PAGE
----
The Tax Cuts and Jobs Act (TCJA) signed into law on Dec. 22, 2017, was a sweeping legislative jolt to almost every aspect of individual and business taxes at a scale not seen since the Tax Reform Act of 1986. The TCJA provided reduced rates for individuals, established a lower flat tax rate for corporations, limited certain deductions and changed the foreign tax landscape as we know it, among a myriad of other important provisions. The sweeping changes sent states scrambling to determine its impact on their tax base and forced states to re-evaluate their conformity to the Internal Revenue Code (IRC). This insight discusses some of these effects and the varying state responses to federal tax reform.
Conformity in general
Before we discuss the implications the TCJA had at the state level, it is important to know the various ways states conform to the federal tax code, as detailed below:
Two major changes to federal depreciation provisions were included in the TCJA. First, the Act permits 100% bonus depreciation on qualified new and used tangible property under section 168(k). Second, the section 179 accelerated depreciation limit was increased from $500,000 to $1 million with the related investment limits also increased.
The majority of states decouple from bonus depreciation under section 168(k), but over half adopted the new $1 million section 179 limit, with other states allowing at least some amount of accelerated depreciation. States that historically decoupled from bonus depreciation remained relatively unchanged. One observation, however, is that several states who previously conformed to sections 168(k) and 179, and whose tax revenues were negatively impacted by full expensing, decoupled or limited the provisions in some way. This increase in federal-state depreciation decoupling, and asset cost basis differences that were created as a result, led to additional complexities and compliance burdens.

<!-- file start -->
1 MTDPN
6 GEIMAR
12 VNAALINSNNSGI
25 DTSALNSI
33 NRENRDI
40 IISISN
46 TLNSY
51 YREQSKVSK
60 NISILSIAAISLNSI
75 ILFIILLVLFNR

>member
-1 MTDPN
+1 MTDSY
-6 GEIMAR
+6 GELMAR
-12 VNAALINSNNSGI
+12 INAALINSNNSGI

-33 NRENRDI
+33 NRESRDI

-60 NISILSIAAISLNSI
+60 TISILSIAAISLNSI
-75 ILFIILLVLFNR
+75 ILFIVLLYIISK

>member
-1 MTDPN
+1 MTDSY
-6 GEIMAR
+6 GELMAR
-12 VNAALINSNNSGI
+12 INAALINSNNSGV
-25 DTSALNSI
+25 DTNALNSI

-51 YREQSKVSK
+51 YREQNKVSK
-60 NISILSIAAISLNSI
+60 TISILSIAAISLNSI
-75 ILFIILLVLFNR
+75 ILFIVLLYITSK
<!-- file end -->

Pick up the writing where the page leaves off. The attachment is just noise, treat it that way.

State responses to the $10,000 state tax limit
Arguably the provision in the TCJA impacting the most taxpayers is the $10,000 limit ($5,000 if married filing separately) on state and local taxes allowed as a deduction on Schedule A.
One response to this limit was high-tax states subjecting pass-through entities (PTEs) to an entity-level income tax. This tax is deductible on the PTE’s tax return, effectively providing for a full state deduction of income taxes paid. To avoid double taxation, pass-through entity owners receive an offsetting credit for taxes paid by the pass-through entity on their personal returns. Notable states to implement pass-through entity taxes as a workaround to the SALT cap are Connecticut, Wisconsin, and more recently, Oklahoma. It is still unclear how these strategies will be viewed by the IRS. To further complicate things, Wisconsin’s entity-level tax is voluntary where a taxpayer can elect to be taxed at the entity-level or not. This raises additional questions as to whether the IRS will respect the arrangement and allow an ordinary business deduction for these state taxes paid voluntarily at the entity level.
One of the more interesting responses to the $10,000 limitation is the charitable contribution approach, where states offer tax credits for all or a percentage of contributions made to state-operated charitable funds. For example, New York allows taxpayers to claim a state tax credit equal to 85% of the donation to certain state-run healthcare and education funds. Final Treasury regulations issued on June 11, 2019 effectively eliminate this workaround by requiring taxpayers to reduce their federal charitable contributions by any state tax credits received. It is noted however that no adjustment to charitable contributions is necessary if the state tax credit received is less than 15% of the fair market value of the contribution.